East Lyme therapy-dog-in-training already helping first responders decompress
East Lyme — Detective Jean Babcock’s on-the-job stress relief comes from 43 pounds of boundless puppy energy.
The 6-month-old golden retriever named Sophie is in training to become the town’s first therapy dog dedicated to helping dispatchers, police officers and firefighters decompress from traumatic calls and cumulative pressures. Babcock said the puppy is already making a difference.
A 29-year veteran of law enforcement, Babcock for most of the past decade has seen the worst society has to offer as the one who investigates most of the sexual assault and child sexual abuse cases in town.
The good-natured cop, with energy to match her four-legged friend, said she takes Sophie for a walk each time their schedules overlap. That often happens in the afternoons as dispatcher Jon Leonard, Sophie’s owner, arrives with the dog at the same time Babcock’s day is winding down.
“Right at 3 o’clock is about when I’ve had it,” she said. “Then I get Sophie.”
Leonard said he hopes Sophie will be certified as a therapy dog when she turns 1 in November. The puppy, whom he purchased from Buck Family Farm in Warsaw, N.Y., when she was 8 weeks old, is currently receiving obedience training from trainer and part-time East Lyme police officer Shannon Warren.
Leonard, a longtime dispatcher now working in East Lyme, said he sees the comfort dog as an immediate, low-key way to bolster mental wellness in the public safety field.
“All the research will tell you that officers and first responders who are psychologically well are going to do a better job,” he said.
Leonard said the concept is a departure from the “suck it up and deal with it” attitude that dominated much of his almost 30-year career in the public safety field.
Babcock on Thursday said she was scheduled to attend a forensic interview later that morning for a case she’s working on. The intense process involves observing a social worker trained to sensitively elicit details from children in cases of alleged abuse.
“Sophie, I’ll need you when I get back,” she told the dog.
Police Chief Mike Finkelstein said Babcock’s job illustrates the need for sources of support like a therapy dog. He pointed to the stress inherent in building a case based on children’s traumatic experiences.
“Watching those interviews repeatedly, going through them, picking apart those details over and over again, can create a psychological toll,” he said.
Finkelstein said the dog’s “calming presence” is already benefiting the department even though she has not yet completed obedience training and is not old enough to be certified.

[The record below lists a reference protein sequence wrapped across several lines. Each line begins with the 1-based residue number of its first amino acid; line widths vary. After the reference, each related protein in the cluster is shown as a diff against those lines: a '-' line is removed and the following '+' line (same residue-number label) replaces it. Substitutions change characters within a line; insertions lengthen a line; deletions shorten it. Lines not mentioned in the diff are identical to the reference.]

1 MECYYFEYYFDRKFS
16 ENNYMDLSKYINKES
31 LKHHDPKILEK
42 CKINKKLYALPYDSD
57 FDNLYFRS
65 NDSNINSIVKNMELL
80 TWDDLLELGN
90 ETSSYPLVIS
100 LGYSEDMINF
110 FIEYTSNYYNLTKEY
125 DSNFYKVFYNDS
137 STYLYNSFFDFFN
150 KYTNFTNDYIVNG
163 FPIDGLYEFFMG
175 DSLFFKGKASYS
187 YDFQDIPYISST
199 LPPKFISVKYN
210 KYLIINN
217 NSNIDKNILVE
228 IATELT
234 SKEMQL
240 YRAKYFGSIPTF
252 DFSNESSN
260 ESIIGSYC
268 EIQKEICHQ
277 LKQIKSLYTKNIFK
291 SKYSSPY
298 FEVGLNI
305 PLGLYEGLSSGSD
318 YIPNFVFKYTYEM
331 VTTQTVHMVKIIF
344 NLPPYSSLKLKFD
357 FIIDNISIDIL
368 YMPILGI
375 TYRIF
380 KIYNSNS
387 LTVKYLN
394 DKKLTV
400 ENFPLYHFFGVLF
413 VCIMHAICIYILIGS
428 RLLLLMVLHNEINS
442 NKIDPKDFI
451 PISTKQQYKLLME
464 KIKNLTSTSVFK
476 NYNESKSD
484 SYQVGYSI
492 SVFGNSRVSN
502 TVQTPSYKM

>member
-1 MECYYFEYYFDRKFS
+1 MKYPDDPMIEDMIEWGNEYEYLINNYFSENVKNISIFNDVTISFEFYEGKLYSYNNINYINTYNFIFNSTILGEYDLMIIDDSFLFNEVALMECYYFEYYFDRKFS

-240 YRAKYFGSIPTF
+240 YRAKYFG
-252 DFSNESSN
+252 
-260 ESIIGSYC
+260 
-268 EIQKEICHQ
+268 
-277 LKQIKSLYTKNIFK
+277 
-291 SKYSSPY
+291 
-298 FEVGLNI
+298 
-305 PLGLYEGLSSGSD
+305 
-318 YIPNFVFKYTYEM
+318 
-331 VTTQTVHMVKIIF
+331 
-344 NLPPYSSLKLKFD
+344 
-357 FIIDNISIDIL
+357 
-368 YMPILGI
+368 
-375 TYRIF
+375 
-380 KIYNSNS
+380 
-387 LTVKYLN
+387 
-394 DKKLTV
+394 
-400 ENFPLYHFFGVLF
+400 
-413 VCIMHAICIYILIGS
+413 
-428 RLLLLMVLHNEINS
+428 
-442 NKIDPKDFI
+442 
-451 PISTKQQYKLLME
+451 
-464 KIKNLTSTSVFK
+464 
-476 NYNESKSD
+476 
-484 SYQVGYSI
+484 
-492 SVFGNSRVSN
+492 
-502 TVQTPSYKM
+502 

“You see people come in who may be having a tough day, had a tough call. They’ll take a dog for a walk, pet the dog, play with the dog and it kind of makes them feel a little bit better,” he said.
That goes for visitors to the department as well.
Babcock recalled how Sophie helped calm a mother who was at the station with a teenage daughter accused of shoplifting. The dog, who was smaller at the time, sat in the mother’s lap and was held by the daughter as well.
Leonard credited the puppy with the natural, canine intuition that lets her know someone is having a tough time. It’s a skill the dispatcher said he’ll be honing for himself through training next month on how to support fellow public safety personnel in times of crisis.
“That will all tie in together,” he said. “You don’t have to have a dog to offer peer support, but I think, in general, peer support with a dog is even better.”
K9 therapy dogs are not new to the area — one needs only look as far as Waterford or Groton Town to find them — but East Lyme is putting its own spin on the concept. Leonard owns Sophie and is paying for her training, though he said the department may seek help with that expense through a fundraiser.
Finkelstein said K9 therapy dogs are typically part of community outreach programs designed to help officers engage with the community. He lamented that the department doesn’t have enough officers to allow him to devote one to community relations alongside a therapy dog.
The department has 28 full-time officers and two part-time officers.
“Jon really kind of brought us a solution that I think bridges a gap,” he said.
The chief said the program envisioned by Leonard shows dispatchers aren’t just people answering phones. Getting Sophie certified in November will mean she can be on call in the event of a major incident such as a crash, fire or shooting.
“Yes, he’s a dispatcher behind a desk, but it doesn’t mean we can’t bring in another dispatcher so Jon can go to that incident and have the dog out there for people,” he said.
Finkelstein said the only financial impact to the department would come if additional staffing is needed to cover the dispatch center while Leonard is away from his desk at an incident.
Babcock, asked how she copes with so many difficult cases at work, said she used to rely on one trip to Disney World per year to decompress. Now she has the puppy, who is expected to be 65 pounds when full grown, to share the weight.
“I don’t drink, I don’t smoke. I just like to play with Sophie. That’s my release,” she said.
Comment threads are monitored for 48 hours after publication and then closed.